This week, I launched my second self-published work, The Thriving Life Planner. It was a work that I wasn’t planning on doing this year and in fact, only had it as an idea about a month ago. But then, I got a cold with a terrible cough which would keep me up at night.
In the middle of the night during November, I would write down ideas and play with timelines and outlines to keep my mind on my body’s need to cough uncontrollably. And then, one night, it came to me. It was time to create a planner that did everything I wanted it to do.
The Thriving Life Planner was born.
What I wanted in a planner was a place for my life plan, annual goals and monthly goals, annual and monthly calendars, and daily pages to help me achieve these goals. And I didn’t want to pay $50 for it every quarter like I had been doing.
That is exactly what I created. You can find it here.
How did I go from idea to proof product in 72 hours?
Before we go any further, I want you to know something. I decided that if I was going to pursue creating this as a product that I didn’t want to spend any more than a week creating it. Maybe two weeks if getting a proof back took longer.
I had it in my head that this was going to be a quick, crazy idea and I would not let it take months of wasted time if it was merely a delusion of a man who was up later in the night sick with a terrible cold.
Step One: Clarify Your Why
In between coughing fits, I thought I would start with a one-pager for myself. And it started with one sheet of printer paper. I put a header on top: The Perfect Planner. And then I asked myself the following questions:
- What do I want in a planner?
- What do I need in a planner?
- Is there anything that doesn’t need to be in a planner?
- Why have other planners not worked?
- Is this only for me, or would other people be interested in it?
I answered these five questions and decided I would at least create a rough idea design for the planner. And then I would consider doing some research or give up on the idea.
***And to be very honest with you, I decided in the middle of my designing that I was going to create this product no matter if other people wanted it or not. Why? Because, it was a product I have wanted for years, and never found anything that did exactly what I wanted.***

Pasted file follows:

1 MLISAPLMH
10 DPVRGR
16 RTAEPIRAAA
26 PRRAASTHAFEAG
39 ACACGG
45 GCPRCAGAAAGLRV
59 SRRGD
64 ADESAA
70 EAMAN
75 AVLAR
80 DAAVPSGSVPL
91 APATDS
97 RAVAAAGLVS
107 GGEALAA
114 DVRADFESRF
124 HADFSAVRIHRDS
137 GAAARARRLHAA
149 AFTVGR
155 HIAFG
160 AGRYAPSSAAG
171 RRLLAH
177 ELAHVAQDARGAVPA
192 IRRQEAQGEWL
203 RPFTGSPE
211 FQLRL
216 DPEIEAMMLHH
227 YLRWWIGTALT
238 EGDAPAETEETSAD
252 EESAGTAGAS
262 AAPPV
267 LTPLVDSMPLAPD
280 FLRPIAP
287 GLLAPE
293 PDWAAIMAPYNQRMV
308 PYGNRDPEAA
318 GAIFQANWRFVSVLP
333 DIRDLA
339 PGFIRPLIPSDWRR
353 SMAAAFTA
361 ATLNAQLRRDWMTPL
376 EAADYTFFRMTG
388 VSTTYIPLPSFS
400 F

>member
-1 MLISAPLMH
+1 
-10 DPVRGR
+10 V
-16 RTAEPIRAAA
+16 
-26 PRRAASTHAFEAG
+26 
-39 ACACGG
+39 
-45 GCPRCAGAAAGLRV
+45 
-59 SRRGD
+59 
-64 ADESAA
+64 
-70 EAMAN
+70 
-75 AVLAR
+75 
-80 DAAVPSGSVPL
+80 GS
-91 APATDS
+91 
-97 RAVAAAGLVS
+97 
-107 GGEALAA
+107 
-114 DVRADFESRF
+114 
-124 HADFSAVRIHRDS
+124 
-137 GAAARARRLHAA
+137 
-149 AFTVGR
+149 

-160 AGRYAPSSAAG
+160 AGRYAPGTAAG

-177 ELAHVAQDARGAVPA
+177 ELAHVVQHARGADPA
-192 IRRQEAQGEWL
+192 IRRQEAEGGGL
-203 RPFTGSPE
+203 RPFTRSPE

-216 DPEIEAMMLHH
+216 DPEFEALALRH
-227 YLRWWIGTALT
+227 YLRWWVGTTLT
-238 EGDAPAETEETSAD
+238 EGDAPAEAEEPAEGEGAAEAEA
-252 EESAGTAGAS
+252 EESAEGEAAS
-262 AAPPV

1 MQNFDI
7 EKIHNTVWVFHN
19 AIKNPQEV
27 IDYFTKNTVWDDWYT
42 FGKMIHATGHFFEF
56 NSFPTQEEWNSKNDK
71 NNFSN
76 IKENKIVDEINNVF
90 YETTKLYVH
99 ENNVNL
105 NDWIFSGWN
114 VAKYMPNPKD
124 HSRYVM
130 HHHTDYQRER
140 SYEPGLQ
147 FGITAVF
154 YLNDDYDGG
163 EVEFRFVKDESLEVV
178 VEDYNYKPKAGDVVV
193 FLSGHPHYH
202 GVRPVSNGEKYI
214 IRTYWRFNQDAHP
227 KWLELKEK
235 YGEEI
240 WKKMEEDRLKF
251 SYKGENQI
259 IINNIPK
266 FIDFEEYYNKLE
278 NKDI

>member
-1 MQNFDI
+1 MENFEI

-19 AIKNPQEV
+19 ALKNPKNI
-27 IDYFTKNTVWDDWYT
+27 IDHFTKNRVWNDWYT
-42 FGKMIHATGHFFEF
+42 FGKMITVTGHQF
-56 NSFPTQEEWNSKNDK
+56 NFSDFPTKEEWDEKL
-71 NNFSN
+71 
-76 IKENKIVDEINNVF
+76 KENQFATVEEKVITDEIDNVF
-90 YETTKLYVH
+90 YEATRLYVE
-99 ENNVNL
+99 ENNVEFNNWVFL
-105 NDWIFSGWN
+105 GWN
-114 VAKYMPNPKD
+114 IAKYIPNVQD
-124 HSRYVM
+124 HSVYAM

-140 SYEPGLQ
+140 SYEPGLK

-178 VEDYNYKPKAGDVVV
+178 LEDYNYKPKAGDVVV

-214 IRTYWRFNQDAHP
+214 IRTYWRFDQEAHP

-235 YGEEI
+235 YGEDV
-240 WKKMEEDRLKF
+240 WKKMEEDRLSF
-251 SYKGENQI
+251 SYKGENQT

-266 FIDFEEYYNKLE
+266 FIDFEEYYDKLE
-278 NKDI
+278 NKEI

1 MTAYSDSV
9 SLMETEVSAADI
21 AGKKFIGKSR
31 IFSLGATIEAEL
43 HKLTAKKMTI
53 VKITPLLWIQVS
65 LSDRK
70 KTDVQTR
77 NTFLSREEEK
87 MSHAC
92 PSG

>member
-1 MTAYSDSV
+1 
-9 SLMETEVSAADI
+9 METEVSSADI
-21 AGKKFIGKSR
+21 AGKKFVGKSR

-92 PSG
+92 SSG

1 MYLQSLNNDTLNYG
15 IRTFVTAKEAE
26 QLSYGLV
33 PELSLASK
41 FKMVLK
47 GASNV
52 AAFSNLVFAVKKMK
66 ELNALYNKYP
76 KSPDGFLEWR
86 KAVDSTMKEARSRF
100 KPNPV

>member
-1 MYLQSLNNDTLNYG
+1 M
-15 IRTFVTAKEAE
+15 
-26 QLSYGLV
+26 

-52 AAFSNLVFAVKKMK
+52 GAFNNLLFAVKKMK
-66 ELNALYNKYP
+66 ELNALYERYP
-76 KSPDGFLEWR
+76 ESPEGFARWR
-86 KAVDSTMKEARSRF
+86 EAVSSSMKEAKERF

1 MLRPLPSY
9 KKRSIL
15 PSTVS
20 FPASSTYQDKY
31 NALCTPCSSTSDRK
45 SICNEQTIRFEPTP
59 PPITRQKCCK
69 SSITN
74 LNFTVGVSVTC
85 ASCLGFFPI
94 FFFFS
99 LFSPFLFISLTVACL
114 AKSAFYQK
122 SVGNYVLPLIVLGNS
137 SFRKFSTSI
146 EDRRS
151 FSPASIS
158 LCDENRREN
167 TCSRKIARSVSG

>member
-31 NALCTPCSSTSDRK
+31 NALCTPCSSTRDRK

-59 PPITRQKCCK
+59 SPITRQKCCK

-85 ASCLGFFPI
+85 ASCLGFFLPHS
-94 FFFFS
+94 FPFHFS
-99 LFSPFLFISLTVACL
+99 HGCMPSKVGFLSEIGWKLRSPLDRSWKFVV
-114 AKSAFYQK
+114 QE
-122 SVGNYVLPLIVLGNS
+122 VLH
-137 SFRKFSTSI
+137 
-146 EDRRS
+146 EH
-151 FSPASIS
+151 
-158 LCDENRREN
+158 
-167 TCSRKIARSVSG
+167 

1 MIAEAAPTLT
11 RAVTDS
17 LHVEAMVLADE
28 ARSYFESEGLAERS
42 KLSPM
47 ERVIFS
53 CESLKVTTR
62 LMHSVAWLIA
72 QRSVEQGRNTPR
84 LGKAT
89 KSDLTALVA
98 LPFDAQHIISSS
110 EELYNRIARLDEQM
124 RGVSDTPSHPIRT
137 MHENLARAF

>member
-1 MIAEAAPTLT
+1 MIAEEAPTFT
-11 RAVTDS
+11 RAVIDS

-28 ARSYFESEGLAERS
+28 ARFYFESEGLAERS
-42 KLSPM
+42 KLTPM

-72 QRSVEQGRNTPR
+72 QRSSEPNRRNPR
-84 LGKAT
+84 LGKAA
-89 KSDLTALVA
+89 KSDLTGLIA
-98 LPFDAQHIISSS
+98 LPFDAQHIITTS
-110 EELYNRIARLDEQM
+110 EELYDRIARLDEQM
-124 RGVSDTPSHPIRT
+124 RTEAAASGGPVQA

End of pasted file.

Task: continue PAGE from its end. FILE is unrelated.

Step Two: Create a Draft
I created my first draft of The Thriving Life Planner in less than two hours. I pulled out the planners and journals I had used in the last four or five years (yes, I keep them) and started looking through them for the things I really liked and the things I didn’t like.
This helped me focus on my one-pager. And then, on index cards, I started drafting was the inside of the planner would look like for almost every page. After two hours, I had the basic design and information I wanted in the planner.
This initial draft helped me envision what I was looking for in the planner. And my mind was spent, my cough started to reduce, so I went to bed.
Step Three: Create a Proof Copy
The following night I was shocked awake by one of my daughters sneaking into our room and scaring the dog so he howled like crazy. This woke me up from a dead sleep and it awakened coughing fits. Once I got everyone else to bed, I was wide awake.
So, I pulled out my laptop to work on my planner.
I looked at different dimensions for my planner to be first. Once I finished this, I formatted a Pages document on my MacBook for those dimensions and set to work taking the scribes on index cards and turning them into the second draft of sorts.
It took me about an hour to do this. Since most planners are the same pages over and over again, I only had to format about 20 pages. And then copy and paste them in the appropriate locations.
With the second draft done, I realized I should take a break from this and moved onto the next step. Mostly, because I was still wide awake, but now it was due to the excitement of a project.
Step Four: Cover Design
For my first book, Productivity Success, I hired a designer to create my design. In the end, I paid $75 to have them design a cover that I had to hold their hand to get it just right (Or perhaps, they were holding my hand).
Nevertheless, I decided I was not going to pay $75 for an idea I still wasn’t sure if it mattered to a lot of other people. So, I went over to Canva and created my own cover. I entered the dimensions for the front and back covers, decided not to do any writing on the spine, and I went to work.